Separating Architecture and non-architecture as a system of discrimination stems from the side of architecture that is all about the ‘how’, the process; the theory/concept/drawing/construction/occupation – that is and will always remain within the domain of ‘architecture’ due to it being written in the secret language of the architects tribe long passed down from generation to generation. However if Architecture relies solely upon this “discourse through special drawn and oral codes, more than technical terms and methods of presentation, akin to a private language” then it’s power as a profession will likely become eroded as it is mis-understood, mis-represented and mistaken within the public realm. This alienation of the profession threatens the very activity or architecture by undermining the authority and experience that it can bring to the social, cultural, political and economic table.

The alternative side of the profession is the school of thinking that embraces the breaking of the mould, relishes in new forms of language to design with and a greater interaction with normal everyday life that the majority of the population would understand and be able to engage with. In this modus operandi architecture is about the end result – the product/ building/object/monument/system, that is, the public and accessible nub of the designer’s skill and engagement. For these practices the ‘how’ merely represents the process of taking a building from a client’s request and budget to it’s physical manifestation through space and cost design, planning, building regulations, contract administration and construction. The ‘how’ does not necessarily make the output architecture more than just a buildingand neither does the ‘what’. Pevsner’s suggestion that Lincoln Cathedral is a definition of Architecture whilst a bicycle shed is not falls insultingly short of either side of the profession and serves to suggest that Architecture is more about systems of power and control than space and use. Generally the output space or structure is created in response to a practical or economic need which makes it as a product accessible to the general public as it connects with readily recognisable inputs and outputs such as poverty and alleviation or production and storage etc.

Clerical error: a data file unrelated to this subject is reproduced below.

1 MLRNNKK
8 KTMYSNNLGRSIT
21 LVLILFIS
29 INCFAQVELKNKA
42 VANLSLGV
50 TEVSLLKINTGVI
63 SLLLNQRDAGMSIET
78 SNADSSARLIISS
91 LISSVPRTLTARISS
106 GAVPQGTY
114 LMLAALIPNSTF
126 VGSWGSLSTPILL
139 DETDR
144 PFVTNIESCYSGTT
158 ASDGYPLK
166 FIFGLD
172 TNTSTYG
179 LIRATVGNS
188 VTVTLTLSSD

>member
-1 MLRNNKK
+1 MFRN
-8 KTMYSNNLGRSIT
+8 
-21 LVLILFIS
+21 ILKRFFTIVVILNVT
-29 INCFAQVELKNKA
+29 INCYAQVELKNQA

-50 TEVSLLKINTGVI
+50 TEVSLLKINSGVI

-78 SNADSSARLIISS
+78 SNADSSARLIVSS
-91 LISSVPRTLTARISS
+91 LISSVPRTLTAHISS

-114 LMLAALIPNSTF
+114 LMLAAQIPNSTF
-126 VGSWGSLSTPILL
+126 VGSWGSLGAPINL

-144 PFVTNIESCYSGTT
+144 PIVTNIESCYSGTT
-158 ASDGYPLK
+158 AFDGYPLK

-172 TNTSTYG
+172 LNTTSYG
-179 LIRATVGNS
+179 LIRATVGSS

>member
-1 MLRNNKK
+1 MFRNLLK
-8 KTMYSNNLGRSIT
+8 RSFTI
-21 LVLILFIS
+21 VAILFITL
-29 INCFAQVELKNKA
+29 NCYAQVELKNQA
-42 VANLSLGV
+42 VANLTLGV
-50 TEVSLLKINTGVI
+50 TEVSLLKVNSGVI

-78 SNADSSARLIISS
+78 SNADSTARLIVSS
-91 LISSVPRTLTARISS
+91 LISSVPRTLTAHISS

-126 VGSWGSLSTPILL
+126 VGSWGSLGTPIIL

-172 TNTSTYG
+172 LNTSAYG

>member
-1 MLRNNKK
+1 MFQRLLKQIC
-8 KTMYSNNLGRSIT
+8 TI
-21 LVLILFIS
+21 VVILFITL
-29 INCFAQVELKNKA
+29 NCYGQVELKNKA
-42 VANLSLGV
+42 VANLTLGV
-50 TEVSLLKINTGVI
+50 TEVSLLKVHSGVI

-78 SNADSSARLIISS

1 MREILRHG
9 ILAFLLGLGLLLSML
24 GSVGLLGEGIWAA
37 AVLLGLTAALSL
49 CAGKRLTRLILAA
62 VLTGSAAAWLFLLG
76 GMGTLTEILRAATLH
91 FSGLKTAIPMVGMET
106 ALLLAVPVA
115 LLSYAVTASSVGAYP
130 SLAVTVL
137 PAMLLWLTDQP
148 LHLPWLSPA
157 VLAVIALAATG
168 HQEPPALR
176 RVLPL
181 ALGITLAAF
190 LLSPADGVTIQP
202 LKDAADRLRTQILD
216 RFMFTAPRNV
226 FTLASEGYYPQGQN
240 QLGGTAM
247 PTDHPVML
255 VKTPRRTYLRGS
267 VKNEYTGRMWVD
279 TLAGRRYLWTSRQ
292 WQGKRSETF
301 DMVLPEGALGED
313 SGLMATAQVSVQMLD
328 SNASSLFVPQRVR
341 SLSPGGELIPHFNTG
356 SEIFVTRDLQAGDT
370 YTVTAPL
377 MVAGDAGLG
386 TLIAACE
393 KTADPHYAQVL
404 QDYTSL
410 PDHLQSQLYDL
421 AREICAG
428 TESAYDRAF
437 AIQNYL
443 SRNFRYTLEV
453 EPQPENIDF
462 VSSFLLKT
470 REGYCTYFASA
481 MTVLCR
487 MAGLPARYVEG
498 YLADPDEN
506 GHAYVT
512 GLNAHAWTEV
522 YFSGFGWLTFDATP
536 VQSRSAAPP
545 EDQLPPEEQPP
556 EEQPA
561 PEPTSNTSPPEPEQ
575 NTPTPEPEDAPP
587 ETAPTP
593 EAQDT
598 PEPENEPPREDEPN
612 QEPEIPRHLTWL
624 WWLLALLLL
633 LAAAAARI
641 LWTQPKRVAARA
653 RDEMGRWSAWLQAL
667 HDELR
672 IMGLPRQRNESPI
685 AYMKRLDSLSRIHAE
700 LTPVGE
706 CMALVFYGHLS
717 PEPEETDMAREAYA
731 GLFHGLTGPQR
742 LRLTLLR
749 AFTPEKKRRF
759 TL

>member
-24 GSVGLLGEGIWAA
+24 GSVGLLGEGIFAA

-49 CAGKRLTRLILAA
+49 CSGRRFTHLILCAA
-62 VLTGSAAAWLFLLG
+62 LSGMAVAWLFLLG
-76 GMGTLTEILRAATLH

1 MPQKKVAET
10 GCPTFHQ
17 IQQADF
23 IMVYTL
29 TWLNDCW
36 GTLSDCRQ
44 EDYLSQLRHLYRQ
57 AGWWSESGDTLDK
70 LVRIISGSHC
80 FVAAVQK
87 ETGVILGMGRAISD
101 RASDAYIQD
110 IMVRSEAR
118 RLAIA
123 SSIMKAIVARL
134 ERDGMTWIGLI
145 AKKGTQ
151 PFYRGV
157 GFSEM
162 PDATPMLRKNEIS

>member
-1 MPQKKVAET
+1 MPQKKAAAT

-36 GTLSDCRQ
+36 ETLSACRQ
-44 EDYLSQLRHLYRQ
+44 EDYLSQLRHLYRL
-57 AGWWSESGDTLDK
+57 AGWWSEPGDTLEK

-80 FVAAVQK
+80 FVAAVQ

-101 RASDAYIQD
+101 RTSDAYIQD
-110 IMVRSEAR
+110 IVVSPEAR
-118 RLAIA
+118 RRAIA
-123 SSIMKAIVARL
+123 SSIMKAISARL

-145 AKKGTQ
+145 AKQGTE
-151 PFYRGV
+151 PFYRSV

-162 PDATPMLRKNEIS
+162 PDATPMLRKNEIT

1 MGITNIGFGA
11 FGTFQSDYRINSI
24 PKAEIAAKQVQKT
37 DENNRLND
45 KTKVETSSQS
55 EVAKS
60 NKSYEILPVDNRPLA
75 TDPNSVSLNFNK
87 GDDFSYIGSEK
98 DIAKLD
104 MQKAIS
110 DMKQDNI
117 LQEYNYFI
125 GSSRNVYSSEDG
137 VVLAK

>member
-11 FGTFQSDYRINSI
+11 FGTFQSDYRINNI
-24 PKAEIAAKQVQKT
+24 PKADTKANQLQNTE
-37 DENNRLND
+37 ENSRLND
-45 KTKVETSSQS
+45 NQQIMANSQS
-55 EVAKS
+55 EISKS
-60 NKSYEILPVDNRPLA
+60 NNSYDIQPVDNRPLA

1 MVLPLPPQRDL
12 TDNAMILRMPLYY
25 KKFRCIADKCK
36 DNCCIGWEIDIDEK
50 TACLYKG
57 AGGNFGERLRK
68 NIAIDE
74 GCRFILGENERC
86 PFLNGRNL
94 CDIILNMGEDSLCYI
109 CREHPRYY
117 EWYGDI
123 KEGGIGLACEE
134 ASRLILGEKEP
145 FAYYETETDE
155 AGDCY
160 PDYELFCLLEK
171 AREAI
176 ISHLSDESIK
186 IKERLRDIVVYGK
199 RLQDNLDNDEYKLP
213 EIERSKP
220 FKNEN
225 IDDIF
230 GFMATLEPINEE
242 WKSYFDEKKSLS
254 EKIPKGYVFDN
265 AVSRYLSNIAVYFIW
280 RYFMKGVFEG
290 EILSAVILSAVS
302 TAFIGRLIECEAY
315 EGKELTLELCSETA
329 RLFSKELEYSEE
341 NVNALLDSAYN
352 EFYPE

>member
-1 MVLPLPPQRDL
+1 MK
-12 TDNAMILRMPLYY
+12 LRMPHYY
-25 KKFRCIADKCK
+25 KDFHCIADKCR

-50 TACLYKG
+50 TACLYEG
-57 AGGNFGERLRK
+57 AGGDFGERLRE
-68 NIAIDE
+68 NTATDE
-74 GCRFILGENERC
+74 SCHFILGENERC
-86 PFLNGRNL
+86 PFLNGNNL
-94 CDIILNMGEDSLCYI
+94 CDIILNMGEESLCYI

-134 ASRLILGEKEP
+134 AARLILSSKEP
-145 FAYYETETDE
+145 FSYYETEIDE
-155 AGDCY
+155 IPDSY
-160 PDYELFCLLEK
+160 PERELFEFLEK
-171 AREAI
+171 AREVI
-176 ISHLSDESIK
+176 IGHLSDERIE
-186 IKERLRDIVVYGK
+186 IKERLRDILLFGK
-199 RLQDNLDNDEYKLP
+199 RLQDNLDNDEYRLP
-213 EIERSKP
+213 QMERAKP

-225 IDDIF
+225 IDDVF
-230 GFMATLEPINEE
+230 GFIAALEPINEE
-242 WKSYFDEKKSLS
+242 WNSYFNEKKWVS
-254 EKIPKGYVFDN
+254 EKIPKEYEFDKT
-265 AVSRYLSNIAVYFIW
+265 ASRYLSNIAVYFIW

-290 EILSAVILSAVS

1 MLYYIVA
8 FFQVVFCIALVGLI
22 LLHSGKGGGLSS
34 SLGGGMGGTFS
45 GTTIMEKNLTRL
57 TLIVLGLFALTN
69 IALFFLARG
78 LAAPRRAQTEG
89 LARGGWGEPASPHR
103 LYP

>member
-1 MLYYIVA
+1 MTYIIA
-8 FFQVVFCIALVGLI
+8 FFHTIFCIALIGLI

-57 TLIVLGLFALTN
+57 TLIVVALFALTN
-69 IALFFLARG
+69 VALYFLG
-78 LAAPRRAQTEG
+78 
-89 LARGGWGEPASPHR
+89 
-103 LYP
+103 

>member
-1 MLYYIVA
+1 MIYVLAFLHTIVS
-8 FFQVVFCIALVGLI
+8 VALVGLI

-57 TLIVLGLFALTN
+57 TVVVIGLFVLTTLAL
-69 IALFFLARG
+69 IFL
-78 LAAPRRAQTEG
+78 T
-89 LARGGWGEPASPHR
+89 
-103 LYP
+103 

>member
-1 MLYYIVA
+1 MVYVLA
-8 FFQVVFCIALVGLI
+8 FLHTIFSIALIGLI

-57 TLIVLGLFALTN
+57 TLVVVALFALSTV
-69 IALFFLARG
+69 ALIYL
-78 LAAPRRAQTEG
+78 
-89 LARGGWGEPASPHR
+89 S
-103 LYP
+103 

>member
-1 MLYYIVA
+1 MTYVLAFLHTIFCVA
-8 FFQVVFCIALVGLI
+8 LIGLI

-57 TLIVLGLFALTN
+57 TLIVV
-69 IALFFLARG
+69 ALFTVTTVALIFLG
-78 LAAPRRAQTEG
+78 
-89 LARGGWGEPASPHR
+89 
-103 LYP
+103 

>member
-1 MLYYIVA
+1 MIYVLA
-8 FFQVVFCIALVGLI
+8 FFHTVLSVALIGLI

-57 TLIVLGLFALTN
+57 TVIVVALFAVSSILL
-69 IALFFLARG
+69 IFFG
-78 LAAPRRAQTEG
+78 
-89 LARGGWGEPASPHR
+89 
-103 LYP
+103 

(insert : discussion about critical regionalism and non-modernism regionalism (Kenneth Frampton and Steven Moore) and the place of vernacularism)

Rethinking education

The role of architectural education has to be pre-eminent in any discussion regarding moving the profession of architecture forward, it is where the values that define both architects and the practices they eventually set up are established. The architects brain is trained and moulded during education, Banham and Till both discuss this and demonstrate a certain level of disdain for the manner in which we’re all socialised into the ‘tribe’ – architects train architects to be architects using architectural canons. They use the training of architects to paint a picture that shows how the profession and most architects are so engrained in the ‘black box’ mono-culture that they have become isolated, unimpeachable and pretentious. Maglia Sarfatti Larson argues that this isolation or autonomy is justified stating that the “professional’s claim of possessing a special and superior knowledge, which should therefore be free of lay evaluation and protected from inexpert interference.”For the profession of Architecture to move forward it is important that this freedom from interference be re-evaluated. ‘Lay evaluation’ suggests a source that lacks training or understanding – perhaps in the form of another profession or critic – and whilst any interference or criticism from this source might smack of impudence it could equally come with an insight that such a self referential profession as architecture cannot possess within it’s own quarters: think again of Shevtsov’s assertion regarding truth in a sealed room.